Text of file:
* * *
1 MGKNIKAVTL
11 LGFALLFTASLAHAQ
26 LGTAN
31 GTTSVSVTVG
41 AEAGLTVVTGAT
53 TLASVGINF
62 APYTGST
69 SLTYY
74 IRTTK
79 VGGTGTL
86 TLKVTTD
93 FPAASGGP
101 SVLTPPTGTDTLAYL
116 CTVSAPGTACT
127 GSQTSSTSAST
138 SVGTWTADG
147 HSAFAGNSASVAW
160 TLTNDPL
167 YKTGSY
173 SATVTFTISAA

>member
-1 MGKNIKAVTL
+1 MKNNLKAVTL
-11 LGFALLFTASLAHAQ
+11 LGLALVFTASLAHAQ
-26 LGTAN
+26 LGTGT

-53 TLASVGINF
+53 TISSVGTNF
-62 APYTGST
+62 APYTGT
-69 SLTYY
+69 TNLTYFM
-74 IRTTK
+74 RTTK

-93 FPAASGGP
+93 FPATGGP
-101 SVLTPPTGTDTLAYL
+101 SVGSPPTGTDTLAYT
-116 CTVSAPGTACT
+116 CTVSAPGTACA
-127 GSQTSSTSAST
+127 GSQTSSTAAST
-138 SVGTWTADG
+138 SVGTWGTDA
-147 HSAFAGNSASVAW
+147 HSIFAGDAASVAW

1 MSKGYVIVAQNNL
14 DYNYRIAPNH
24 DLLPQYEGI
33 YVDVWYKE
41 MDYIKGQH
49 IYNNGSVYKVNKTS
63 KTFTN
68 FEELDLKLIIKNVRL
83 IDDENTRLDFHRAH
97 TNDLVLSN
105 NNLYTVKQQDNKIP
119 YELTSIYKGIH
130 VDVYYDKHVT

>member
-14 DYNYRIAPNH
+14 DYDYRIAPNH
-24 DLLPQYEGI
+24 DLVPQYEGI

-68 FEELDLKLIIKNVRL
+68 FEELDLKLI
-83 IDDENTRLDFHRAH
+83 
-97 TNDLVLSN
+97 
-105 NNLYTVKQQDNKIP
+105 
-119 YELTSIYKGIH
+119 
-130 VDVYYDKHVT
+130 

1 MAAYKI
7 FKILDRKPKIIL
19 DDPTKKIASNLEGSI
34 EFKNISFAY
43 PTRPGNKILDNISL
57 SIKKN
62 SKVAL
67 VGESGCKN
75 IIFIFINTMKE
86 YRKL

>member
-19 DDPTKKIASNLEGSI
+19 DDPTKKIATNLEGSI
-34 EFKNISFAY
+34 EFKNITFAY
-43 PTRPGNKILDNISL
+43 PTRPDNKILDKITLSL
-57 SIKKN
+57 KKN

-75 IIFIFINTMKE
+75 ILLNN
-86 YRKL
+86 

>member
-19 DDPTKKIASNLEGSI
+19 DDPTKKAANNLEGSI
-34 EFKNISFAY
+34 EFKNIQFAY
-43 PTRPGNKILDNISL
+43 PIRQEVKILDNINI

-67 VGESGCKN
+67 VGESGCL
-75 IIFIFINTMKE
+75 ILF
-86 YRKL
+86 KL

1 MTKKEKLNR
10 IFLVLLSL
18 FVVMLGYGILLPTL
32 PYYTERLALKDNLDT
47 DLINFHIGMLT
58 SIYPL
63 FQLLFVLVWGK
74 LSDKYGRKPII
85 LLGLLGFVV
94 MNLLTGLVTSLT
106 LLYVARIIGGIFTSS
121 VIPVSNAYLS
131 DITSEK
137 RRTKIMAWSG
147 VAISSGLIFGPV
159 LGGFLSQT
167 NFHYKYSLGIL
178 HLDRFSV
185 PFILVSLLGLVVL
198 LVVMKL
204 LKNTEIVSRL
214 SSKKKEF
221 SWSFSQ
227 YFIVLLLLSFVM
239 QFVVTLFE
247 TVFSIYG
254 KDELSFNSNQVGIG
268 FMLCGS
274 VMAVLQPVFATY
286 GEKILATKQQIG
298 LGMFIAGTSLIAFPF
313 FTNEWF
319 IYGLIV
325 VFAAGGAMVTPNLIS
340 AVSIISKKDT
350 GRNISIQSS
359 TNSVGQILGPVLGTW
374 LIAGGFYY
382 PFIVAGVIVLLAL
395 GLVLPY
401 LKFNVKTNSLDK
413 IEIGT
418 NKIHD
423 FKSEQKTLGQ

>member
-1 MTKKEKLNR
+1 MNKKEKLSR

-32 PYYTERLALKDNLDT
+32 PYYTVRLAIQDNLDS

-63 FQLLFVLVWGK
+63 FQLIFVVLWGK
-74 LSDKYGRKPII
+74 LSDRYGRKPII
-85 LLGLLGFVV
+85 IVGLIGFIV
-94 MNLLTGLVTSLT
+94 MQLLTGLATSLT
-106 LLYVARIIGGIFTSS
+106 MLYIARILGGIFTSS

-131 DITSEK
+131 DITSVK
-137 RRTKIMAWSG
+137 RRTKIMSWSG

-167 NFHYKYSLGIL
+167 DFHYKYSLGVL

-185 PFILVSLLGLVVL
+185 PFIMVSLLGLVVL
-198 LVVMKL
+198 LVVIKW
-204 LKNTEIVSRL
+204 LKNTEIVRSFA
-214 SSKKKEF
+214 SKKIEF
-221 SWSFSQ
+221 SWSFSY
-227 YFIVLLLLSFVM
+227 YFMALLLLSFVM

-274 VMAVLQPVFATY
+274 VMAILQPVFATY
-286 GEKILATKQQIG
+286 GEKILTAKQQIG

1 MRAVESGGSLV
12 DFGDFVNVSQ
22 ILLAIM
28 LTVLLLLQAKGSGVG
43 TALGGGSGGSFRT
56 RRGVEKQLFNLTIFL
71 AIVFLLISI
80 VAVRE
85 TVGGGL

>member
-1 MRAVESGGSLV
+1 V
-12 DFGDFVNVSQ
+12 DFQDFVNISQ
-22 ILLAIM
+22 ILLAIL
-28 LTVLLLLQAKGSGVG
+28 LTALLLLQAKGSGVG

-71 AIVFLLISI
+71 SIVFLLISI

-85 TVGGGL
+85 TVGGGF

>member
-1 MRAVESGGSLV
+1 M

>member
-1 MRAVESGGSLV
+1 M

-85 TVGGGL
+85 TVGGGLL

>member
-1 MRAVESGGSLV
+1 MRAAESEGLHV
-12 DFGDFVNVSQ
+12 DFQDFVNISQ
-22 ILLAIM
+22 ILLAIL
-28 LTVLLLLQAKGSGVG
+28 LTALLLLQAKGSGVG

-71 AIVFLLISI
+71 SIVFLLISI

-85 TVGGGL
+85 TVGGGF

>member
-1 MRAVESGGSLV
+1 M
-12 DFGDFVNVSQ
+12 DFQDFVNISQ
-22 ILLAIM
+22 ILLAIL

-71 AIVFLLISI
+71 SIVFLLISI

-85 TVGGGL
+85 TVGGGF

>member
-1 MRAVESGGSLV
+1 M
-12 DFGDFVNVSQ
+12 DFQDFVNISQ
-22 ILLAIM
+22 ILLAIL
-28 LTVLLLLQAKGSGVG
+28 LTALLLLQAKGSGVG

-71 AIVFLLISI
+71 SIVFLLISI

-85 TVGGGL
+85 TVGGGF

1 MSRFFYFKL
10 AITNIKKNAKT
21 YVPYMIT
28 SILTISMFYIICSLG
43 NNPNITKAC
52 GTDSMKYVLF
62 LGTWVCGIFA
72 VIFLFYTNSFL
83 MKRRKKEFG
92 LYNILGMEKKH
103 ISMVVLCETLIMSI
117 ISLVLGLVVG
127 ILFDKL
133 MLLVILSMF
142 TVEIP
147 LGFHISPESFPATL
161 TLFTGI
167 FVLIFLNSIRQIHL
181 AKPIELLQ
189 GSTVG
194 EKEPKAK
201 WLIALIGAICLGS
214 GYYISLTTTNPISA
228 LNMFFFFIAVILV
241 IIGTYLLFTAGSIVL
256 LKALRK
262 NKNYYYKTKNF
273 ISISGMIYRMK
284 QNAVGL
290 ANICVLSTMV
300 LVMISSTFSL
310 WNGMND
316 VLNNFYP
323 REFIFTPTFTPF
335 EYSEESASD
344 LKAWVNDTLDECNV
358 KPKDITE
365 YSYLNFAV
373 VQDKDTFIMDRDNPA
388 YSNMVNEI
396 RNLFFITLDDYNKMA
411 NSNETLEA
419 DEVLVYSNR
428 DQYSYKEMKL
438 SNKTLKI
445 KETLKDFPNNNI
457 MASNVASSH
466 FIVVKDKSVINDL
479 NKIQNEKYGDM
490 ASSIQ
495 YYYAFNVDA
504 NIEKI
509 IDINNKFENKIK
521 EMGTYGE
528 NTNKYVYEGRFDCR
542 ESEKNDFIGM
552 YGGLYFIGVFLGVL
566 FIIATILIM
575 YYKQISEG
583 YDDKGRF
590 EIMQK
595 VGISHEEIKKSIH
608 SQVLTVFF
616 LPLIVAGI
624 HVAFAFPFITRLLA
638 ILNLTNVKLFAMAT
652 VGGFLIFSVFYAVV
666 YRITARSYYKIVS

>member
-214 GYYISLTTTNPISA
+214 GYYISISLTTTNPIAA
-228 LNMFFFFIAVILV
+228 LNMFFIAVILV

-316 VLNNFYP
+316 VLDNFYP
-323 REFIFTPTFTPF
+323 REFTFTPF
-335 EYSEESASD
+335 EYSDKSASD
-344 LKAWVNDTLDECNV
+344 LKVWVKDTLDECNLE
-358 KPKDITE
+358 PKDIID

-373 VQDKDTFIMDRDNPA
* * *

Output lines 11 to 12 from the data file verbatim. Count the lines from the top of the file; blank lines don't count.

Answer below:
86 TLKVTTD
93 FPAASGGP